But perhaps the impact S2S has made is best heard directly from their members:
I really don’t have the words to give a proper thank you. I know that whatever I say is an understatement for the abundant feelings I have in my heart. I am writing this thank you note just days before I will be getting remarried..and leaving the family of sisters I have known the last few years at Sister to Sister. Although I know I’m moving on, in truth the loving embrace that you have surrounded me with will never leave me. You have enabled me to be the person I am today..someone ready to get remarried, to love again, to live again. You gave me the self-esteem to first get a new job, to make new friends, to become friends with myself again, and then to find my new spouse. You’ve helped ease my most difficult days. I will be able to look back and remember all the good times spent with my dear sisters, and hold on to the warm everlasting friendships. You have filled my darkest days with hope and laughter. You cared about me and cheered me on when I felt such despair. Thank you for the birthday gifts, the Shabbos invitations, for giving me and my children the support and love we needed throughout the year. Thank you for being my family and never giving up on me. Hashem should give you strength to continue doing your holy work with much hatzlacha (success) and nachas (joy).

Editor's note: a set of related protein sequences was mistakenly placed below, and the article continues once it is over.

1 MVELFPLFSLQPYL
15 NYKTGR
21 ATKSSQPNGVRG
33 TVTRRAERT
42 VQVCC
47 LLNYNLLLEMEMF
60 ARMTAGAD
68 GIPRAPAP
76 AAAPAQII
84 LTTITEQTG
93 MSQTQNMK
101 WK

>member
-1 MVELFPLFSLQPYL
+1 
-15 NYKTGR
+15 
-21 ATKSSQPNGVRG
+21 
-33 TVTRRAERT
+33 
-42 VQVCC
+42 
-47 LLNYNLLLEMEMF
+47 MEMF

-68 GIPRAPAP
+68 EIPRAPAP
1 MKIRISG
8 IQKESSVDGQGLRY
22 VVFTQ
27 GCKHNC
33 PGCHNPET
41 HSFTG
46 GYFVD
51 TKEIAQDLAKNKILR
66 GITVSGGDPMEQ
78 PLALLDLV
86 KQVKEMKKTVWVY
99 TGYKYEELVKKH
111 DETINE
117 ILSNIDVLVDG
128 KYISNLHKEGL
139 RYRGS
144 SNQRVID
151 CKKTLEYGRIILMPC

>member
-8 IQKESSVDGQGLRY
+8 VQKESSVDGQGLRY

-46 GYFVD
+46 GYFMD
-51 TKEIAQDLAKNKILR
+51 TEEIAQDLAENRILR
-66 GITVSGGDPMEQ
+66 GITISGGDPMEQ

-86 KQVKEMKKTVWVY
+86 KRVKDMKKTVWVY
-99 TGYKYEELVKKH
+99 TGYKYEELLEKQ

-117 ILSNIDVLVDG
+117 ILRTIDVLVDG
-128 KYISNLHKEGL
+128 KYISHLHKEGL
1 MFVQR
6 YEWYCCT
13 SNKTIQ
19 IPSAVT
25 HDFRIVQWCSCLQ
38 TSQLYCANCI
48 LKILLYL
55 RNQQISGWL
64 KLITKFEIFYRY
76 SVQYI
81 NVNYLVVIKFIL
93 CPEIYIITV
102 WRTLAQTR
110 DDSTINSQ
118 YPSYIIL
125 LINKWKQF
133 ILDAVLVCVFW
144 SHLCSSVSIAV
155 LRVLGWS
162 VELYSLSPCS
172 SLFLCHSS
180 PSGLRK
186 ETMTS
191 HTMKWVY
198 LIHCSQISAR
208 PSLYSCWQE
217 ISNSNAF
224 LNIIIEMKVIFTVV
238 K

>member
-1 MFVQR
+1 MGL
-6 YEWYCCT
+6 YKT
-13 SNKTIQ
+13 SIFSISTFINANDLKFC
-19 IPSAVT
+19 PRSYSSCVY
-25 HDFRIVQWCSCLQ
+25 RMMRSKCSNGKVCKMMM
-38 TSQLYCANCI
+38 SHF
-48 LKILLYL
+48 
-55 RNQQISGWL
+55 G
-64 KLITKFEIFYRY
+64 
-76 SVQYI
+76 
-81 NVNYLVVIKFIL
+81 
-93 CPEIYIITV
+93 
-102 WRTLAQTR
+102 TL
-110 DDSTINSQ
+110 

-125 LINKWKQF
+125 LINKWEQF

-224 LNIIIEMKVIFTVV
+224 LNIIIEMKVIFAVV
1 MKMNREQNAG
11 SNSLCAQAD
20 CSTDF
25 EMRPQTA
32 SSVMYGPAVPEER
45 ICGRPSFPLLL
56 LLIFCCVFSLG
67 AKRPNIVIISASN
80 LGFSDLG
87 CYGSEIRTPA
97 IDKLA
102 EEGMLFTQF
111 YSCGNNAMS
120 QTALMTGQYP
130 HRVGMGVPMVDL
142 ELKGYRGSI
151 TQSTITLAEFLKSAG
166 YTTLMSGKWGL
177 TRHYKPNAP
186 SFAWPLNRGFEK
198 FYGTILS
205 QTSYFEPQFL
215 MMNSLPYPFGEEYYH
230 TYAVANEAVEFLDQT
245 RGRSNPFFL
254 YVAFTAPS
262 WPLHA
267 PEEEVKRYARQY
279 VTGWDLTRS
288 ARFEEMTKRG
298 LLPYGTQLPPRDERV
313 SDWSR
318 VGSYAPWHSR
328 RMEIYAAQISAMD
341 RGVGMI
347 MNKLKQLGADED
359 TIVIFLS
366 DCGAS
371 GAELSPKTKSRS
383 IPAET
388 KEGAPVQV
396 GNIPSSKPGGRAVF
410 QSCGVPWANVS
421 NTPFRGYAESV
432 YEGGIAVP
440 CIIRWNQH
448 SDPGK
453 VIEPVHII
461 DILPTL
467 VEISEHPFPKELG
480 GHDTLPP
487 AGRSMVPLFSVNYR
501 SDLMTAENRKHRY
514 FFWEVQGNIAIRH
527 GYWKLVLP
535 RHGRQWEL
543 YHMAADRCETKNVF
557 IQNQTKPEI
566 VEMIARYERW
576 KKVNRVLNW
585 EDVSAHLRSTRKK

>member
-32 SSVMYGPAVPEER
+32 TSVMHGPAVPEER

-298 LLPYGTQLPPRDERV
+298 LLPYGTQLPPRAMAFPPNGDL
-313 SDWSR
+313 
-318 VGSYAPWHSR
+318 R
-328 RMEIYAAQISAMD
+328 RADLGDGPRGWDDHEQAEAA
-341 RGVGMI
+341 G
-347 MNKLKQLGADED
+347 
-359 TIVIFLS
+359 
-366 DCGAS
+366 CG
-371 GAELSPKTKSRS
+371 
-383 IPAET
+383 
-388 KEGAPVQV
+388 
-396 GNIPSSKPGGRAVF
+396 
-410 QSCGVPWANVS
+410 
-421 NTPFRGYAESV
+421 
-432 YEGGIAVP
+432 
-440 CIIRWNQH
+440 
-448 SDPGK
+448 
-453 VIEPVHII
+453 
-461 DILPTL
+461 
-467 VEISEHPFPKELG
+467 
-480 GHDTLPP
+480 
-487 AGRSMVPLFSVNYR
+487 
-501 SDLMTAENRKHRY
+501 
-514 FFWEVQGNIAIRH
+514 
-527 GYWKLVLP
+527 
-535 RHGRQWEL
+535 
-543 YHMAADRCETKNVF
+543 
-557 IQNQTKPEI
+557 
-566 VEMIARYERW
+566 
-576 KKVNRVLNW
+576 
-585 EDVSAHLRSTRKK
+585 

Everyone in the Orthodox Jewish community needs to be aware of this oft-forgotten group. It is up to us to live up to Torah standards of practicing loving-kindness to everyone. Sister to Sister has led the way and the rest of us should follow.